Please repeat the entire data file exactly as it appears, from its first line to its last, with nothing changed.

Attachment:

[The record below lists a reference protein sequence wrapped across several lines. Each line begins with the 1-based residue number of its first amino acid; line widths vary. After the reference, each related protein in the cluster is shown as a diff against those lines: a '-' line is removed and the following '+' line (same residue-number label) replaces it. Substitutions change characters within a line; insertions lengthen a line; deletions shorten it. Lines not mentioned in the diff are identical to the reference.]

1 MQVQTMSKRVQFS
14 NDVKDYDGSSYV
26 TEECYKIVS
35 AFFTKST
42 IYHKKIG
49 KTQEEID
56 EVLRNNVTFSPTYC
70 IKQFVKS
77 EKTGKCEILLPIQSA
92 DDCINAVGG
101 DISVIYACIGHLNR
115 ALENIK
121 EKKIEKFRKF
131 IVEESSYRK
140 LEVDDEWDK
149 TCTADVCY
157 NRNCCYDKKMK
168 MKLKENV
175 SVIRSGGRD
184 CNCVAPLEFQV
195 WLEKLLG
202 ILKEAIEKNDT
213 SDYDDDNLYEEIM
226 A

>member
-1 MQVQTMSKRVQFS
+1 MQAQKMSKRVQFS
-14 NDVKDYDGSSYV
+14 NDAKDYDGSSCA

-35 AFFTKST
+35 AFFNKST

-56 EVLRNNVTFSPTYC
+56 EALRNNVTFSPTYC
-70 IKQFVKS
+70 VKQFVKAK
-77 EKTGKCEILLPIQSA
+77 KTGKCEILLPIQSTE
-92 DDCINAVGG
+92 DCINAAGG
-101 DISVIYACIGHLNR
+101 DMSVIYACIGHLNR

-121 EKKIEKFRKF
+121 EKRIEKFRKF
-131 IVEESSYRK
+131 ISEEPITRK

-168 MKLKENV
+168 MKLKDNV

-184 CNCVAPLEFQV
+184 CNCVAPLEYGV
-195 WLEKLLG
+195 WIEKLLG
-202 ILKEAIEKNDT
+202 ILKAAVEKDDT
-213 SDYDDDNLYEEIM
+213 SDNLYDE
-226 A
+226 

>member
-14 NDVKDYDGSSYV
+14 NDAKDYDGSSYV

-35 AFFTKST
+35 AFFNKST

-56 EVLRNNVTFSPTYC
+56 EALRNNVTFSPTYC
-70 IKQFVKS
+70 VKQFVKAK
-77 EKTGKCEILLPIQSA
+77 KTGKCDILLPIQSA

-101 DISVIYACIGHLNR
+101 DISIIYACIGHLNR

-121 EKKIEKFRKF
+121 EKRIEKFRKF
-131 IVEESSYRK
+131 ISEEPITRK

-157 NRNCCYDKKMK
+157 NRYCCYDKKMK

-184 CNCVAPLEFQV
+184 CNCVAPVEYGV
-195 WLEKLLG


[The record below lists a reference protein sequence wrapped across several lines. Each line begins with the 1-based residue number of its first amino acid; line widths vary. After the reference, each related protein in the cluster is shown as a diff against those lines: a '-' line is removed and the following '+' line (same residue-number label) replaces it. Substitutions change characters within a line; insertions lengthen a line; deletions shorten it. Lines not mentioned in the diff are identical to the reference.]

1 MQVQTMSKRVQFS
14 NDVKDYDGSSYV
26 TEECYKIVS
35 AFFTKST
42 IYHKKIG
49 KTQEEID
56 EVLRNNVTFSPTYC
70 IKQFVKS
77 EKTGKCEILLPIQSA
92 DDCINAVGG
101 DISVIYACIGHLNR
115 ALENIK
121 EKKIEKFRKF
131 IVEESSYRK
140 LEVDDEWDK
149 TCTADVCY
157 NRNCCYDKKMK
168 MKLKENV
175 SVIRSGGRD
184 CNCVAPLEFQV
195 WLEKLLG
202 ILKEAIEKNDT
213 SDYDDDNLYEEIM
226 A

>member
-1 MQVQTMSKRVQFS
+1 MQAQKMSKRVQFS
-14 NDVKDYDGSSYV
+14 NDAKDYDGSSCA

-35 AFFTKST
+35 AFFNKST

-56 EVLRNNVTFSPTYC
+56 EALRNNVTFSPTYC
-70 IKQFVKS
+70 VKQFVKAK
-77 EKTGKCEILLPIQSA
+77 KTGKCEILLPIQSTE
-92 DDCINAVGG
+92 DCINAAGG
-101 DISVIYACIGHLNR
+101 DMSVIYACIGHLNR

-121 EKKIEKFRKF
+121 EKRIEKFRKF
-131 IVEESSYRK
+131 ISEEPITRK

-168 MKLKENV
+168 MKLKDNV

-184 CNCVAPLEFQV
+184 CNCVAPLEYGV
-195 WLEKLLG
+195 WIEKLLG
-202 ILKEAIEKNDT
+202 ILKAAVEKDDT
-213 SDYDDDNLYEEIM
+213 SDNLYDE
-226 A
+226 

>member
-14 NDVKDYDGSSYV
+14 NDAKDYDGSSYV

-35 AFFTKST
+35 AFFNKST

-56 EVLRNNVTFSPTYC
+56 EALRNNVTFSPTYC
-70 IKQFVKS
+70 VKQFVKAK
-77 EKTGKCEILLPIQSA
+77 KTGKCDILLPIQSA

-101 DISVIYACIGHLNR
+101 DISIIYACIGHLNR

-121 EKKIEKFRKF
+121 EKRIEKFRKF
-131 IVEESSYRK
+131 ISEEPITRK

-157 NRNCCYDKKMK
+157 NRYCCYDKKMK

-184 CNCVAPLEFQV
+184 CNCVAPVEYGV
-195 WLEKLLG